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COVID continues to run amuck at the schools

This is our reality.

Students in Texas public schools are facing another year upturned by COVID-19 as the highly contagious delta variant spreads, mask mandates are inconsistent and children under 12 cannot yet be vaccinated against the virus.

Less than two months into this school year, the number of reported coronavirus cases among students has surpassed the total from the entire 2020-21 school year. Schools are prohibited from taking precautions such as requiring masks, though some are fighting the governor’s order banning mask mandates. Far more students are on campus, since most districts do not have a remote learning option.


State data on school cases is incomplete and likely an undercount. TEA suppresses some districts’ case counts to protect student privacy, and not all districts report student and staff cases to the state, despite agency guidance requiring otherwise. The agency also retroactively updates its data from previous weeks as more districts report cases.

Some large districts, such as Houston and Dallas, have not consistently reported cases to the state since TEA started tracking COVID-19 data on Aug. 2 for this school year. Many districts publish a COVID-19 dashboard that shows cases, and TEA recommends families check for the latest data there.

Entire districts, including Angleton and Lumberton, have closed temporarily without reporting cases to the state. These districts don’t necessarily report their closures, either, since they are not required to do so. TEA informally tracks closures based on media and district reports, said Frank Ward, an agency spokesperson.

I don’t quite understand the embedded table that this story has about school districts with the most reported COVID cases, as the numbers they report for HISD don’t match up with the ones on the HISD site. I guess they’re showing active cases and not cumulative ones, but it doesn’t sound like that from their description. In any event, the point is there’s a lot of COVID in the schools, and the schools have few options right now to mitigate it other than defying Greg Abbott’s mask mandate ban and hoping for the best in the courts. The forthcoming EUA for the Pfizer shot for kids will help eventually, though that will take time as even pro-vaxx parents may wait a bit before giving it to their kids.. And that is our reality.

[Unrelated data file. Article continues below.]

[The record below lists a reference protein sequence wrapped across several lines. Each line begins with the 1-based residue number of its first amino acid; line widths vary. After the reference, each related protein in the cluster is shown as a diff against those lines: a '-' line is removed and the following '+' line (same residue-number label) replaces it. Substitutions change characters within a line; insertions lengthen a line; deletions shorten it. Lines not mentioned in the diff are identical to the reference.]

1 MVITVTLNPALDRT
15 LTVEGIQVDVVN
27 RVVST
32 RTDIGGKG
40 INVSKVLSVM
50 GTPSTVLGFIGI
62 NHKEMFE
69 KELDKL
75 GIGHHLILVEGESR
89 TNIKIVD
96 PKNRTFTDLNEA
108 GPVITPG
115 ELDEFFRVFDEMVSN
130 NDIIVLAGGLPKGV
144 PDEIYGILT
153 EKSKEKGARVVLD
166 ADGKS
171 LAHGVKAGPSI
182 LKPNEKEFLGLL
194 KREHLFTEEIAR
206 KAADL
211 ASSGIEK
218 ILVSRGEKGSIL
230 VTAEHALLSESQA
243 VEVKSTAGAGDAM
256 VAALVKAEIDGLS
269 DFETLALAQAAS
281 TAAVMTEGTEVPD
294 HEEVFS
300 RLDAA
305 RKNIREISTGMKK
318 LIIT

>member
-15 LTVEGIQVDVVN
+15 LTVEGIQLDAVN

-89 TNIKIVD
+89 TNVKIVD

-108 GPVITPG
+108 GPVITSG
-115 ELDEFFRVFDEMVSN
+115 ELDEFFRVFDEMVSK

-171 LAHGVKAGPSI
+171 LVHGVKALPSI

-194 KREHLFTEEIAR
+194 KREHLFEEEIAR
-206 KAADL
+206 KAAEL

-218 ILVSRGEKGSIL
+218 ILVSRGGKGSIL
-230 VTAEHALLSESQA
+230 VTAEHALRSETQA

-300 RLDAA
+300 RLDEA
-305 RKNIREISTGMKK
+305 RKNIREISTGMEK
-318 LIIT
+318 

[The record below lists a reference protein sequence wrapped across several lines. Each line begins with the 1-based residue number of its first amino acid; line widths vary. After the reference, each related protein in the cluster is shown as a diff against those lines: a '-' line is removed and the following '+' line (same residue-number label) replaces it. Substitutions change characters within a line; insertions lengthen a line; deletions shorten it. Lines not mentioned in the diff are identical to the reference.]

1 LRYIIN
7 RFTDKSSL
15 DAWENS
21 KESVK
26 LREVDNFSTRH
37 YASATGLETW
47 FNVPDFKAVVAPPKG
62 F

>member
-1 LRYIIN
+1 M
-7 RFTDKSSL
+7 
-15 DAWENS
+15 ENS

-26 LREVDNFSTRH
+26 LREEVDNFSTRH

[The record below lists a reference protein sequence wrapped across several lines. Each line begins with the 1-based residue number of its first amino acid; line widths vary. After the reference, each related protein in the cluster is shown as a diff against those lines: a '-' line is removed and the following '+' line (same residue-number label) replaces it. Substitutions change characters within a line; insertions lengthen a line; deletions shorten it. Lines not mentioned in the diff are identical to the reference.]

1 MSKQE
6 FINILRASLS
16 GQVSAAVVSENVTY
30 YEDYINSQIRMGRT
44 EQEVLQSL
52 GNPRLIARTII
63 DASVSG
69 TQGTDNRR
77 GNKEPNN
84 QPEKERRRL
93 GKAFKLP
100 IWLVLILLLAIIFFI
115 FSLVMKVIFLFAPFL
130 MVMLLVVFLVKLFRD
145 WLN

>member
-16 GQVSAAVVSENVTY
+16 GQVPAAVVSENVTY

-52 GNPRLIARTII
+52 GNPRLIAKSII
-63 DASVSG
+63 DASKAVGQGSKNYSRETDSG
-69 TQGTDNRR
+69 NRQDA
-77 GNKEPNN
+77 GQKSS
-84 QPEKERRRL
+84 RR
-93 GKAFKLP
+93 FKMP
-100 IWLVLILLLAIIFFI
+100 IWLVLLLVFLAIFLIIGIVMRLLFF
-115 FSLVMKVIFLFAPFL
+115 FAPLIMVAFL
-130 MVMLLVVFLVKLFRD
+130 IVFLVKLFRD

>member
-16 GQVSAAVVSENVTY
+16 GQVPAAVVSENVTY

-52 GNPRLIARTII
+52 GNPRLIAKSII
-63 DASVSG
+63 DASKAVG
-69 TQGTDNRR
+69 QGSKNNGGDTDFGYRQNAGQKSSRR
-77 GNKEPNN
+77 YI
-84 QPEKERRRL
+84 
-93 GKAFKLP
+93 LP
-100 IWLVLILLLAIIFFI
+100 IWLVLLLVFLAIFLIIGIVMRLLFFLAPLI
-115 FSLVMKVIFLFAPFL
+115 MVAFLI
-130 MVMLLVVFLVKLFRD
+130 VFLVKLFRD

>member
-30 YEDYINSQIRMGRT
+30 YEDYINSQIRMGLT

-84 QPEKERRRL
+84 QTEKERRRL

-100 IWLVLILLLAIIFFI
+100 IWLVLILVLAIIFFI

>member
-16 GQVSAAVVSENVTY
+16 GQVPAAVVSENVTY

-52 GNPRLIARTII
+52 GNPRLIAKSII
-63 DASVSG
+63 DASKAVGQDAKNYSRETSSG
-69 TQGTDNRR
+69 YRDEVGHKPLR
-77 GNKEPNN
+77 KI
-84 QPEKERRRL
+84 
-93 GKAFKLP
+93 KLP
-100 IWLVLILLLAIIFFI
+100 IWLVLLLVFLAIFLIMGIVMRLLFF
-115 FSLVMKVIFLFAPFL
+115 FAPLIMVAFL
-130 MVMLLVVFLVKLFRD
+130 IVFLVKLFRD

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  1. Jason Hochman says:

    I hate to be the bearer of good news, but, locally, the “cases” have been declining, the positivity rate has been around 7% for a while, hospitalizations have been dropping. OK, now you can get back to living in fear, and begging our government to save us.

  2. policywonqueria says:


    Chuck Lindell has a good synopsis of what’s being litigated in courts:

    Abbott misusing emergency power to worsen pandemic, mask advocates argue
    Chuck Lindell. AUSTIN AMERICAN STATESMAN (Oct. 4, 2021)

    “The assorted legal challenges to Gov. Greg Abbott’s ban on mask mandates make a variety of arguments, but most include one essential theme: State law gives the Texas governor extraordinary power to improve public health during a disaster — not make things worse. It’s an appeal to science over politics in a legal fight with deep political currents.”

  3. Jason Hochman says:

    Yeah, again, it comes down to what actually helps: a mask mandate or people wearing a mask? Does authoritarianism really make a difference for public health?

    The Science can’t be trusted. It is telling us ridiculous stuff, such as men can get pregnant, there are infinite genders, abortion is healthcare, and so many more whoppers I don’t have the time to list.

    We just need honest government and real news media, so that people can make their own best decision, rather than having a hate filled, demented despot, who ran on “empathy” attack people because “his patience is wearin’ thin.” What a piece of work, although, it’s not his fault that he’s demented.